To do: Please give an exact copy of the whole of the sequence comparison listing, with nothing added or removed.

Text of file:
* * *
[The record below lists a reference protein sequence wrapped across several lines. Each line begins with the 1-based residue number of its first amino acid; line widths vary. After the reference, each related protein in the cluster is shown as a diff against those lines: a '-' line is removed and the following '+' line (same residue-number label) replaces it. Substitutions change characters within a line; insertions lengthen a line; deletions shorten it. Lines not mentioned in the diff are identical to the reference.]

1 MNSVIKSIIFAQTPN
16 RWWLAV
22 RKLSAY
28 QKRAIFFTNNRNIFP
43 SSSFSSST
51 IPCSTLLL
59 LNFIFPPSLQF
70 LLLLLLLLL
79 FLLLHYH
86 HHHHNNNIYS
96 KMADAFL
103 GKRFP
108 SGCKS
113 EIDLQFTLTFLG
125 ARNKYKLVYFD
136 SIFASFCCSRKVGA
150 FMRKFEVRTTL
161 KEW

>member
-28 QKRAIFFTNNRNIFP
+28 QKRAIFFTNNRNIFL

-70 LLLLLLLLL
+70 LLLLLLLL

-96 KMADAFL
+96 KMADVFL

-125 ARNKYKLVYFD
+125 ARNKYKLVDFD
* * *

[The record below lists a reference protein sequence wrapped across several lines. Each line begins with the 1-based residue number of its first amino acid; line widths vary. After the reference, each related protein in the cluster is shown as a diff against those lines: a '-' line is removed and the following '+' line (same residue-number label) replaces it. Substitutions change characters within a line; insertions lengthen a line; deletions shorten it. Lines not mentioned in the diff are identical to the reference.]

1 MNSVIKSIIFAQTPN
16 RWWLAV
22 RKLSAY
28 QKRAIFFTNNRNIFP
43 SSSFSSST
51 IPCSTLLL
59 LNFIFPPSLQF
70 LLLLLLLLL
79 FLLLHYH
86 HHHHNNNIYS
96 KMADAFL
103 GKRFP
108 SGCKS
113 EIDLQFTLTFLG
125 ARNKYKLVYFD
136 SIFASFCCSRKVGA
150 FMRKFEVRTTL
161 KEW

>member
-28 QKRAIFFTNNRNIFP
+28 QKRAIFFTNNRNIFL

-70 LLLLLLLLL
+70 LLLLLLLL

-96 KMADAFL
+96 KMADVFL

-125 ARNKYKLVYFD
+125 ARNKYKLVDFD